between them a spark passed

One sailor feeds cake to another. Vintage, gay

Their eyes met with a singular directness of gaze. Between them a spark passed which was not afterwards to be distinguished, though neither of them knew the moment of its kindling…


Text: excerpt from ‘The Shuttle,’ 1907, Frances Hodgson Burnett
Image: photographer, subjects, unknown

hand in glove

two men embracing in a vintage gay photo
Hand in glove, we can go wherever we please

And everything depends upon 
how near you stand to me

And if the people stare, 
then the people stare

Oh, I really don’t know and I really don’t care


Image: photographer, subjects, unknown
Text: excerpt, ‘Hand in Glove,’ the Smiths


what if we got outside ourselves



What if we got outside ourselves and there
really was an outside out there, not just
our insides turned inside out?  , not just
the waves off my own fire, like those waves off
the backyard grill you can see the next yard through,
though not well — just enough to know that off
to the right belongs to someone else, not you.
What if, when we said I love you, there were
a you to love as there is a yard beyond
to walk past the grill and get to? To endure
the endless walk through the self, knowing through a bond
that has no basis (for ourselves are all we know)
is altruism: not giving, but coming to know
someone is there through the wavy vision
of the self’s heat, love become a decision.

Text: Altruism, by Molly Peacock,
from Cornucopia: New and Selected Poems 1975-2002. 
Image: Photographer, subjects, unknown. 
Image used with permission by dcwooten/flickr 

three questions


What was it like to love him? Asked Gratitude.
It was like being exhumed, I answered. And
brought to life in a flash of brilliance.

What was it like to be loved in return? Asked Joy.
It was like being seen after a perpetual darkness, I
replied. To be heard after a lifetime of silence.

What was it like to lose him? Asked Sorrow.
There was a long pause before I responded:

It was like hearing every goodbye ever said to
me— said all at once.



Text: Three Questions, a poem by Lang Leav, ‘Love and Misadventure’
Image: photographer, subjects, unknown


it is not always easy to love me

I want you to know that it is not always easy to love me. That sometimes my chest is a field full of land mines, and where you went last night, you can’t go tomorrow. There is no manual, there is no road map, no help line you can call; my body does not come with instructions, and sometimes even I don’t know what to do with it. This cannot be easy. But still, you touch me anyway.

Text: Excerpt, ‘Missed Her’ by Ivan E. Coyote
Image: Photographer, subjects unknown

we two keep together

Shine! shine! shine!
Pour down your warmth, great sun!
While we bask, we two together.

Two together!
Winds blow south, or winds blow north,
Day come white, or night come black,
Home, or rivers and mountains from home,
Singing all time, minding no time,
While we two keep together.

Text: Walt Whitman, 1859
excerpt from ‘Out of the Cradle Endlessly Rocking,’
Image: Photographer, subjects, unknown

he won’t tell you that he loves you, but he loves you


You’re in a car with a beautiful boy, and you’re trying not to tell him that you love him, and you’re trying to choke down the feeling, and you’re trembling, but he reaches over and he touches you, like a prayer for which no words exist, and you feel your heart taking root in your body, like you’ve discovered something you didn’t even have a name for.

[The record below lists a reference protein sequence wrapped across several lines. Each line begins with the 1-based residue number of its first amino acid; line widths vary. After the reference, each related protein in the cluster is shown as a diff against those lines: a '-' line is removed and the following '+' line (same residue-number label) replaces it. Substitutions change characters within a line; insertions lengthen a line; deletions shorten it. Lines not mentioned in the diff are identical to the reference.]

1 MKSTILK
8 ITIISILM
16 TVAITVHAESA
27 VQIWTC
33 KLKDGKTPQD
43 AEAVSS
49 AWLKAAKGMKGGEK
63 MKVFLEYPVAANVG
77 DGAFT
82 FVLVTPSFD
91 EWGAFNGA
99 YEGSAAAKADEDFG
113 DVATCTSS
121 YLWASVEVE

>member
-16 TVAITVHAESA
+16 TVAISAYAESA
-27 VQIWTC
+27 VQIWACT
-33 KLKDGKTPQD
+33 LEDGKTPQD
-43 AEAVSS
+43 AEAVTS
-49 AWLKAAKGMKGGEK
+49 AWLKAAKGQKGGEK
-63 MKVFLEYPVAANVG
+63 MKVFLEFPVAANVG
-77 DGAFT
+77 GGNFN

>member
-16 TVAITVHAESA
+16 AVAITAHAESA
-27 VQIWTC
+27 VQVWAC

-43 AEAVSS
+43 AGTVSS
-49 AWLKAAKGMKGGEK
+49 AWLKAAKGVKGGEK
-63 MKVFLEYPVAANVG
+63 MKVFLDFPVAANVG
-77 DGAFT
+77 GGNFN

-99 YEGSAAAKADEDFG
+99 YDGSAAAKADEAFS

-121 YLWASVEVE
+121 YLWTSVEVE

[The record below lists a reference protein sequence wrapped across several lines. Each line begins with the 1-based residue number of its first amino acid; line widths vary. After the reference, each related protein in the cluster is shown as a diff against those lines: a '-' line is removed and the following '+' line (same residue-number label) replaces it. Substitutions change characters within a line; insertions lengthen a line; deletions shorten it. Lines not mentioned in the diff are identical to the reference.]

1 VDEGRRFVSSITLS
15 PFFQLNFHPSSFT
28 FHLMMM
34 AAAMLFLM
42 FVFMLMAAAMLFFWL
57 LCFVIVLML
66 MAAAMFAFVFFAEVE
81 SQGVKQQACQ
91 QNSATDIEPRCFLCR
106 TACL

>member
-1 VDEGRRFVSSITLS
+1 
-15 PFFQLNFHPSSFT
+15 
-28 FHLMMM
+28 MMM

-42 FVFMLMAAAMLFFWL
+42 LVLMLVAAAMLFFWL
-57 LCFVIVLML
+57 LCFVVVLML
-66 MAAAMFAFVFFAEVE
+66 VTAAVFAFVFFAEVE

Text: Excerpt from ‘You Are Jeff,’ from ‘Crush,’
a book of poems by Richard Siken
Image: photographer, subjects unknown
(do you know who the photographer is?)

he was not asleep


two men in bed, gay interest, vintage photo

After we retired and I was convinced by his poor attempt at snoring that he was not asleep, I gently placed by arm around his great manly form. This was enough. He turned toward me, placed his arms around my neck, pressed his lips against my own and — forgot to snore. For once I had met my match. We slept but little more, and the next morning when my brother asked him how he had rested, he glanced at me and said, “I never spent a more pleasant night.”


Image: photographer, sitters unknown
Text: Excerpt describing an encounter from 1895,
‘The Story of a Life,’ by Claude Hartland, the first known autobiography written in America by a self-described homosexual man.
Excerpted from ‘Love Stories: Sex Between Men Before Homosexuality’
by Jonathan Ned Katz

when I had nothing else to cling to



[Your] name seemed like a wonderful gift to me. It seems so still. I have carried it for a long time, the most precious thing I owned. I spoke it rarely, so that it would not become tainted by my surroundings. I kept it buried deep inside, and when I had nothing else to cling to, with a single whisper in the dark I would name you, careful not to be heard and in doing so, something of you would be restored to me, and something of myself would be saved.”


Image: Photographer, subjects unknown; courtesy of Osvaldo, Men Together
Text: Peter Hobbs, ‘In the Orchard, The Swallows’ excerpt

I’m not coming with you

Two affectionate men, gay interest, vintage photo

When the train comes,
you’ll see the light.
I’m not coming with you
but I’ll hold you tight.

Text: Excerpt, ‘Story,’ a poem by Honor Moore
Image: Photographer, sitters, unknown. via Sissydude/Tumblr

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